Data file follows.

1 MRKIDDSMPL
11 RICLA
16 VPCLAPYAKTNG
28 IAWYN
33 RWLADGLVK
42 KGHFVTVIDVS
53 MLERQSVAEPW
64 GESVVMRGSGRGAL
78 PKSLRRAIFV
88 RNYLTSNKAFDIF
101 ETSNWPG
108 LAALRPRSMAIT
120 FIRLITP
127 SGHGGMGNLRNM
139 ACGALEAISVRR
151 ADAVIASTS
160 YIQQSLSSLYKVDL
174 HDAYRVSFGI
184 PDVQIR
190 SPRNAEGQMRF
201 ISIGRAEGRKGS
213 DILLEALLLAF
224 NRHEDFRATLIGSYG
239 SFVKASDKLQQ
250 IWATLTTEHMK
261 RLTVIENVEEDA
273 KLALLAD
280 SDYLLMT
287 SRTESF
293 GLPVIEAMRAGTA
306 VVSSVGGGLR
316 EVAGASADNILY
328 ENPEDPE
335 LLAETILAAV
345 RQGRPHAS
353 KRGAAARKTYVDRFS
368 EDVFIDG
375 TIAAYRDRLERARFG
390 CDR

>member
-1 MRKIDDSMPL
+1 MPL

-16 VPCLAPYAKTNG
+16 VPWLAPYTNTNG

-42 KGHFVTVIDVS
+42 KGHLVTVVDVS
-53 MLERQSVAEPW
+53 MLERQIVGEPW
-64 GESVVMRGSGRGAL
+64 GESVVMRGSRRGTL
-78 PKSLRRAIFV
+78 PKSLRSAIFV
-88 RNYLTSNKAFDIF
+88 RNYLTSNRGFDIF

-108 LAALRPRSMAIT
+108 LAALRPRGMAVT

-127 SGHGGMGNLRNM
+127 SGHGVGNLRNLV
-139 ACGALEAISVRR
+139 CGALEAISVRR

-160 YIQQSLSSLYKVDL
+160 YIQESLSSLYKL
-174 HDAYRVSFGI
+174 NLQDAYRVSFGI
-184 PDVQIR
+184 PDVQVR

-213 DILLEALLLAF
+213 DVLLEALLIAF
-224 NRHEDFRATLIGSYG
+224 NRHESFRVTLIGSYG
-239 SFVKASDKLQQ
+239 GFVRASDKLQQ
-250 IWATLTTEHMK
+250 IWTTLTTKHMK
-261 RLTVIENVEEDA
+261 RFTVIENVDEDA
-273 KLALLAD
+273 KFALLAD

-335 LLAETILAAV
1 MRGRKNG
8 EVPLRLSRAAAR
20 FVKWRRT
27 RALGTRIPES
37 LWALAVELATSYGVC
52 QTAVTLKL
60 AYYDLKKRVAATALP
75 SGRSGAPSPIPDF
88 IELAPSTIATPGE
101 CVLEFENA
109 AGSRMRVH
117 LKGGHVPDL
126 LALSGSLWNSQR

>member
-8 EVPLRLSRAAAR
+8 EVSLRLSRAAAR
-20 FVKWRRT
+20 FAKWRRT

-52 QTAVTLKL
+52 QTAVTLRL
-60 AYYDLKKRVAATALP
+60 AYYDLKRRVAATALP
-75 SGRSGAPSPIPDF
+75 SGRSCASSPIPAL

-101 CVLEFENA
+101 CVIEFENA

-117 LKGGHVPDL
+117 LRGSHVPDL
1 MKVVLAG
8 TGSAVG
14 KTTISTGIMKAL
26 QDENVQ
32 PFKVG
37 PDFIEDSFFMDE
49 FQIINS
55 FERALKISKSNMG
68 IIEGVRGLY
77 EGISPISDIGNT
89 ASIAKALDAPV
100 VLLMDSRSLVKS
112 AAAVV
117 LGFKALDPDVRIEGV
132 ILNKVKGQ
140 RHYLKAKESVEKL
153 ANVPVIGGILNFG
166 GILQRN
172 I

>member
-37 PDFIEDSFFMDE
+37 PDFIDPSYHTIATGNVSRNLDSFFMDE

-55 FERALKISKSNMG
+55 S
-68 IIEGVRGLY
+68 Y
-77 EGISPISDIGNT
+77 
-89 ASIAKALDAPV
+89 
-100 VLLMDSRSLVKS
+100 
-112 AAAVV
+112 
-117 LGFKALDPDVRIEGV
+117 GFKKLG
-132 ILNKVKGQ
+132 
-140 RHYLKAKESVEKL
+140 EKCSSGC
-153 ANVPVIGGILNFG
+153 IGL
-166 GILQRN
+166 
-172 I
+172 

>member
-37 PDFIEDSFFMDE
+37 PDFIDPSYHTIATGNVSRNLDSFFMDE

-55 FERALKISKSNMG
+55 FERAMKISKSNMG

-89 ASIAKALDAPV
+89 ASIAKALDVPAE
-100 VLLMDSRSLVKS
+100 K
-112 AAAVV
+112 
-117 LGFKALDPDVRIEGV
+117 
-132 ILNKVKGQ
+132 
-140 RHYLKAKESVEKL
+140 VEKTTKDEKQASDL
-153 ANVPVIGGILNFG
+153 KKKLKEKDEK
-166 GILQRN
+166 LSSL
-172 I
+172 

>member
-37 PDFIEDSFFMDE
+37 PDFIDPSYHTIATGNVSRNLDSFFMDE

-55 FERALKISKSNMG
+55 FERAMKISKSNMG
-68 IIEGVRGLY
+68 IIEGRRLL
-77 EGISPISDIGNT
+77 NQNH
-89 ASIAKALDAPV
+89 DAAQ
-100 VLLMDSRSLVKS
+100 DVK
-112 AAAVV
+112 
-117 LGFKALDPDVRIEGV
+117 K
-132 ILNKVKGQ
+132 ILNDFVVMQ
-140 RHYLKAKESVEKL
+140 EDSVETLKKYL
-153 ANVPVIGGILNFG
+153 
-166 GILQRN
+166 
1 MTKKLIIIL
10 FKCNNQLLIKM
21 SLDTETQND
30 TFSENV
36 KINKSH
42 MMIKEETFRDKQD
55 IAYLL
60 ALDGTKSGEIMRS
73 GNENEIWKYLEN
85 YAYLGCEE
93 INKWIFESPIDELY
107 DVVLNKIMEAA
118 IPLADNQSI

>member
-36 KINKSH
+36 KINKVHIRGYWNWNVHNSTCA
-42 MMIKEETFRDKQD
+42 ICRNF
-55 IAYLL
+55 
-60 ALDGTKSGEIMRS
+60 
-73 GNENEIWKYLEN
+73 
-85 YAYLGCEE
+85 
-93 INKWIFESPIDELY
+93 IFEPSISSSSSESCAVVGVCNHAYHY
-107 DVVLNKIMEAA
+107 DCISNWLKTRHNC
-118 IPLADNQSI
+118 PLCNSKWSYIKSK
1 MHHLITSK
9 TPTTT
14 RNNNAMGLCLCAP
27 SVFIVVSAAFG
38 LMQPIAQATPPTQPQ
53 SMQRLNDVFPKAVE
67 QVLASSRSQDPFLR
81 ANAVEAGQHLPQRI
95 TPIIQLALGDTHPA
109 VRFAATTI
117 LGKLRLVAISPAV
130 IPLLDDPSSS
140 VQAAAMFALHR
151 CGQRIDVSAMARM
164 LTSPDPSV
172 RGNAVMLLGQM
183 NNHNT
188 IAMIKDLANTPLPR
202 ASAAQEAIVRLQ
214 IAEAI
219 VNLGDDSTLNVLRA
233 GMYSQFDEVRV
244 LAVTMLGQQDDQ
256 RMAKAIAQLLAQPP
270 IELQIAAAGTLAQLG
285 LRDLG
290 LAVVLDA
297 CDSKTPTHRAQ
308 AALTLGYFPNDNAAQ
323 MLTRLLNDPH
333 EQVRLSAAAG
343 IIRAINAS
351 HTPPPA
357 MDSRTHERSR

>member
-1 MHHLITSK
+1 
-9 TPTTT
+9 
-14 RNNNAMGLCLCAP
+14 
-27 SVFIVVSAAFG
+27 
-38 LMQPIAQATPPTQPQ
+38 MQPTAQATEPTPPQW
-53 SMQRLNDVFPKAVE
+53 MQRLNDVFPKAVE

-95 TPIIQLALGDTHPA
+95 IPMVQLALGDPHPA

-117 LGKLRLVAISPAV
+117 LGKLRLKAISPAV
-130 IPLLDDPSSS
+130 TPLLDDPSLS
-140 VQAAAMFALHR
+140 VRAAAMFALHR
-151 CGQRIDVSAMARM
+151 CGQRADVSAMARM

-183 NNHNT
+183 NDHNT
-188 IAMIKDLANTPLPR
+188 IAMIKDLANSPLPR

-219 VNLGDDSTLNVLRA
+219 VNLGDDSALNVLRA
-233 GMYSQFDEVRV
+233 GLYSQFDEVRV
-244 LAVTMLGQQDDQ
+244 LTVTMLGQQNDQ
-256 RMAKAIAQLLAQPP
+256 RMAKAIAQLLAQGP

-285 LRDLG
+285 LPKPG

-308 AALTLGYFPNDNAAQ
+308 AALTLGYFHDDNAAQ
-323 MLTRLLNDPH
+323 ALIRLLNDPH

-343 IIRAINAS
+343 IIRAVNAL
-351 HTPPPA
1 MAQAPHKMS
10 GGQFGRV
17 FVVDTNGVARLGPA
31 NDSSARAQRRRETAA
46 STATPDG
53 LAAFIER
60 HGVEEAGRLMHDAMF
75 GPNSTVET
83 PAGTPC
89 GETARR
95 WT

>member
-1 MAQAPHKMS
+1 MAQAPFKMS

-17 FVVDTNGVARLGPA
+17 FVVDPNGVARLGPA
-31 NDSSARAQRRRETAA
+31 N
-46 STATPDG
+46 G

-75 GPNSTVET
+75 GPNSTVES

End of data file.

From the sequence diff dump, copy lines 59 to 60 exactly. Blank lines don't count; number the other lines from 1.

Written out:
-139 ACGALEAISVRR
+139 CGALEAISVRR